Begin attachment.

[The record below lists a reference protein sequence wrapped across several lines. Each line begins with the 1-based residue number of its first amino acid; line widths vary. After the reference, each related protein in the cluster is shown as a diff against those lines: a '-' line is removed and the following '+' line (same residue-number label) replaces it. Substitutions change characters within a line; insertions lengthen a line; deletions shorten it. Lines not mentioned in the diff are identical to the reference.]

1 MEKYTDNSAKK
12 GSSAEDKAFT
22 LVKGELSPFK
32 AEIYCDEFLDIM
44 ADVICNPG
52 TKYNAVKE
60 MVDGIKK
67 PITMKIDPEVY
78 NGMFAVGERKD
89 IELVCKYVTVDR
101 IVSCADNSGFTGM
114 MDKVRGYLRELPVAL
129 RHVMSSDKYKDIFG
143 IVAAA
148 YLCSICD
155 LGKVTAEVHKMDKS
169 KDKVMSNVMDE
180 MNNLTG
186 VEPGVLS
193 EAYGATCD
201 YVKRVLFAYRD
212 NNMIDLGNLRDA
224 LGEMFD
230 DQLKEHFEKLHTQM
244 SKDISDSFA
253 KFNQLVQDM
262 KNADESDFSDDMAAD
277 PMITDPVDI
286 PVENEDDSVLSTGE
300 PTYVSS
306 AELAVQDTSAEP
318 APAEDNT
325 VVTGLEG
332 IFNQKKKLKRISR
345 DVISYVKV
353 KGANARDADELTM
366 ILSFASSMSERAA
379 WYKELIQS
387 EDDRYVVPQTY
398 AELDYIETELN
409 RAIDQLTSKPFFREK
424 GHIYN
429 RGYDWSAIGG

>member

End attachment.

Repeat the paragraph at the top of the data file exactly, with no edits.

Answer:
[The record below lists a reference protein sequence wrapped across several lines. Each line begins with the 1-based residue number of its first amino acid; line widths vary. After the reference, each related protein in the cluster is shown as a diff against those lines: a '-' line is removed and the following '+' line (same residue-number label) replaces it. Substitutions change characters within a line; insertions lengthen a line; deletions shorten it. Lines not mentioned in the diff are identical to the reference.]